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The week before Wisconsin's Sept. 24 win over then No. 8 Michigan State 30–6, Biegel went to the barber to update his mullet. He often has designs shaved into the close-cropped sides of his head, but this time he decided to have them shaved completely, which left him looking an awful lot like Cichy. The two linebackers are already connected by position and by their reputation as the two loudest players on the defense, although Cichy says his screams are motivational while Biegel's are nonsense, yelling for yelling's sake.
The two aren't afraid to disagree, which they often do. But their jawing is restricted to the field, good-natured and often constructive. Cichy thinks it's a by-product of how much the pair cares, and the tendency to chatter among themselves spread to the whole unit once the players were comfortable enough around one another that no hard feelings would ensue. "You don't have to agree with the way I see things, but if you can understand it and respect it and you can add your input, I think that's really big," says Shelton. "And that's a really big key. If Jack sees something on the field, and I think it's different, we can definitely talk about it without it being a big situation."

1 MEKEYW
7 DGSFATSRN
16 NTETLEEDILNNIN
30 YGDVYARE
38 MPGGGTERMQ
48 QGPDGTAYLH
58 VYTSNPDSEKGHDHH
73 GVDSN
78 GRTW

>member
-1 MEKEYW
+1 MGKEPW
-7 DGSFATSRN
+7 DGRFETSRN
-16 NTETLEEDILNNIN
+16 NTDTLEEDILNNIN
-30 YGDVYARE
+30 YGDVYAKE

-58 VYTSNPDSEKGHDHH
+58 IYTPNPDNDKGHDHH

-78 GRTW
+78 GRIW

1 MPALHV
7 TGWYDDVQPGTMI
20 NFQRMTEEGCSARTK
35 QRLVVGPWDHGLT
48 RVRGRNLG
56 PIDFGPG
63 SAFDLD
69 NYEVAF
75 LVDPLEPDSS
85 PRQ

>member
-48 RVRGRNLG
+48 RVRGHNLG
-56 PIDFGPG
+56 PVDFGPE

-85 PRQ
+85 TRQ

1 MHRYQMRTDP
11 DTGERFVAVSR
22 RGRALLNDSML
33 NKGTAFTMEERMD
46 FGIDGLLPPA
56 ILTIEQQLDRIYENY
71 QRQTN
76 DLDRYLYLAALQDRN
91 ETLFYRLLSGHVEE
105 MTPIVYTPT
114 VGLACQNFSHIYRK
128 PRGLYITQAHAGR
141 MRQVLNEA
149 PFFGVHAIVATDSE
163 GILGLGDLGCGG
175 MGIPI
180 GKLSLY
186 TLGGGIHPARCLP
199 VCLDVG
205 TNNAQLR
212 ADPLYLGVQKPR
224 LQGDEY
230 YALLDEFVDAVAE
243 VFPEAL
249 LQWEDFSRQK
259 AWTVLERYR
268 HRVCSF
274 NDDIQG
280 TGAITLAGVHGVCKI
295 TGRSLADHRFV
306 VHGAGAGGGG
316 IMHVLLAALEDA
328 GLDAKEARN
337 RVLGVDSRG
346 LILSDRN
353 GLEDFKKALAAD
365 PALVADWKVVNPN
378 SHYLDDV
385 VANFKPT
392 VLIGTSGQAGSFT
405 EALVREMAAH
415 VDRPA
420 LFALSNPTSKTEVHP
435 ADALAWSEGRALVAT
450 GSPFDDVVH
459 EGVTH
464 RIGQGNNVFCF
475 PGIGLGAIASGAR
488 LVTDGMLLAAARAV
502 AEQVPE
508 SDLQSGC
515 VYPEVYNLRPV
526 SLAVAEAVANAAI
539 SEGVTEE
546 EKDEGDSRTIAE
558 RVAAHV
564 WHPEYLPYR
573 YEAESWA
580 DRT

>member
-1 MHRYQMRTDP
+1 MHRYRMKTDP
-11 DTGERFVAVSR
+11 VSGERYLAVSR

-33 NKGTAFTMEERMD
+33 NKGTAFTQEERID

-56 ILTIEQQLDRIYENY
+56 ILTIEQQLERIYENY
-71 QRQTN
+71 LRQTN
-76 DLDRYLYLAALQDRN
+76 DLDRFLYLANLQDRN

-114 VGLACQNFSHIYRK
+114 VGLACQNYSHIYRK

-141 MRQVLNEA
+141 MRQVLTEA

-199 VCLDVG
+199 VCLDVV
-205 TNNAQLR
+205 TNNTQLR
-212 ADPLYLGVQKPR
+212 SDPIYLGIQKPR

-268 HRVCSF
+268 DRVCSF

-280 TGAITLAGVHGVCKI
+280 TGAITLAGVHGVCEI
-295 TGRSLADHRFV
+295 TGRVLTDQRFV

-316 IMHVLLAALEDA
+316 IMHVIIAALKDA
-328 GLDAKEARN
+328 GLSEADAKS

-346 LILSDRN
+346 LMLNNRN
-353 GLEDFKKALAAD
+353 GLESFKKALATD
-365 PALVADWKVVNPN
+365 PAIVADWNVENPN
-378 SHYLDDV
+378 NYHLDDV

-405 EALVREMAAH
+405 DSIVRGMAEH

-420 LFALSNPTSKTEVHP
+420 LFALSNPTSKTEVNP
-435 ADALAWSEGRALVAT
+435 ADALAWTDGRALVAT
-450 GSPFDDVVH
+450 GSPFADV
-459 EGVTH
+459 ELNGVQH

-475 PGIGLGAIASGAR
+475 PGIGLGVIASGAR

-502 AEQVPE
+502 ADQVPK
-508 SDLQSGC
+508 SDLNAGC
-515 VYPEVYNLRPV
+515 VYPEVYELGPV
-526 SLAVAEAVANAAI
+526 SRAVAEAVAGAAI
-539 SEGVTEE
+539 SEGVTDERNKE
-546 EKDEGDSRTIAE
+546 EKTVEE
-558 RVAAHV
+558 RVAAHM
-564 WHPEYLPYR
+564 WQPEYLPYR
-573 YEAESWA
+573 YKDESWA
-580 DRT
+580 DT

The Badgers have also tried to channel more emotion into games this year. They've found they play better when they're tackling with abandon, when they care less about how things look and more about how they feel. Shelton says he doesn't mind if opposing players or fans think they look arrogant; that's not what celebrations mean to him. Screaming, hand motions, dances—they're all outgrowths of a good play and of the years of work he and his teammates have put into the game.